Jiva Technology

Tutorhub – new release

A major new release of Tutorhub hit the web today, featuring an all new look, revised (and simplified) navigation and some major technical improvements under the hood. All in all, both an exciting and scary time. Exciting, because it’s the culmination of a lot of hard work and creative energy by Theo, Mike, Jon, Mike and Claire, amongst others. Scary, because it’s the work is judged in a very direct way (it either gets used … or not).

Investing in a house vs investing in the economy

In the past few weeks, all the fevered talk of rising house prices has brought home to me, once again, how obsessed the UK is with house prices, particularly in comparison to … well anyone. It’s all well and good, most nations have their foibles, but some are more harmful than others. In all of the dialogue regarding house prices, there is an implicit message that in the UK, the way to wealth is to buy a house. Not start a company or invest in new (or old) ideas or even to invest in the real economy. Just buy a house. And, of course, rising house prices doesn’t really make the nation richer, except when we sell them people overseas, something which is going on at a rate of knots in London and is akin to sawing off the branch that you’re sitting on in my opinion.

Is it possible that all of this ‘investment’ in the housing market is diverting resources away from investment in the economy? Would you rather invest some of your cash in a start up or a 2 bed in Bermondsey? And what are the implications for our future or even, our children’s future. Is it a coincidence that house prices at the same time as youth unemployment. Investment in the real economy creates jobs for now and the future, buying a 2 bed in Bermondsey doesn’t, especially if that 2 bed was built 30 years ago.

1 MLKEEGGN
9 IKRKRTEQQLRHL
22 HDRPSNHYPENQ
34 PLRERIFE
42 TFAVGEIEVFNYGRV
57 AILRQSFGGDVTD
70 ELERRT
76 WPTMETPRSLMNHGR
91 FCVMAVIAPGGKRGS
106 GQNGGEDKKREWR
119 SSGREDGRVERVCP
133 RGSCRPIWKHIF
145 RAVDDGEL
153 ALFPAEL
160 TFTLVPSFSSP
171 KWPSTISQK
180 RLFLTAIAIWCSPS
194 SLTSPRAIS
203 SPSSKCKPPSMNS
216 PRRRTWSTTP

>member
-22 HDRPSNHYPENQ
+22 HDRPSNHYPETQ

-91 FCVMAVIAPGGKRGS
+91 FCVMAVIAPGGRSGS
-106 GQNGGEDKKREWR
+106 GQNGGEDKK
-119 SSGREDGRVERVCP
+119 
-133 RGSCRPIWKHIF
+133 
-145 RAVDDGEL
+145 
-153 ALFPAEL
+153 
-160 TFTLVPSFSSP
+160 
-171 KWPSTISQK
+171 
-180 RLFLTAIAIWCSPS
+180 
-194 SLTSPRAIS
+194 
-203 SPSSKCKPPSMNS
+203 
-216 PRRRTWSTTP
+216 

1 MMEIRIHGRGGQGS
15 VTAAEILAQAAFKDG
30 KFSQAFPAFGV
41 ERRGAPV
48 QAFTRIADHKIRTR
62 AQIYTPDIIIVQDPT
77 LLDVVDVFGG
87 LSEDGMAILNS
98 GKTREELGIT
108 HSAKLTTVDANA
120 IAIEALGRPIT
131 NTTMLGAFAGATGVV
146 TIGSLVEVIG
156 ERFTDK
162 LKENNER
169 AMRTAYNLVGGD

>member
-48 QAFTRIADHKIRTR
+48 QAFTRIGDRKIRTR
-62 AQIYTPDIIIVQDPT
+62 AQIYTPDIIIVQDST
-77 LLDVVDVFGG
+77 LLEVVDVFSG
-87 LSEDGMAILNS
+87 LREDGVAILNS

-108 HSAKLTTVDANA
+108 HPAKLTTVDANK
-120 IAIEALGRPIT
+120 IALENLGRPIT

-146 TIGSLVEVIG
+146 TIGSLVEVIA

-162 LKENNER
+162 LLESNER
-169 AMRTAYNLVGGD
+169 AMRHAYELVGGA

Once again, the law of unintended consequences weaves it’s magic spell.

The greatest challenge

There’s a great piece in the Financial Times today about the need to tackle climate change with a concerted, global research and development effort that comes up with clean energy that is cheaper than fossil fuel energy. Sadly, the article is behind a paywall, because it deserves to be read. The authors, David King (former Chief Scientific Advisor) and Richard Layard (economist and founder of the LSE’s Centre for Economic Performance), make a compelling case that as climate change is the biggest problem facing mankind, we should focus our best and brightest minds on coming up with a solution.

One of the saddest things that has happened over the last twenty years is that those ‘best and brightest’ have tended to go into finance, because that’s where the money is. It was brought home to me at a party about 12 months ago where I met a late-20’s engineer who was giving up a promising career in medical device engineering to become a banker. I have nothing against banking per se, but it isn’t going to solve the world’s problems (although it has a reasonable recent track record in creating them).

Layard and King eloquently argue that just as JFK inspired a generation by kicking off the Apolllo Space Programme, we need the US and China to galvanise the next generation. Many of the people who could take part in such a programme might still be at school or university and we need to win hearts and minds, to inspire the next generation to choose to solve real problems over synthetic derivatives.


Regus House
1 Friary

Temple Quay
United Kingdom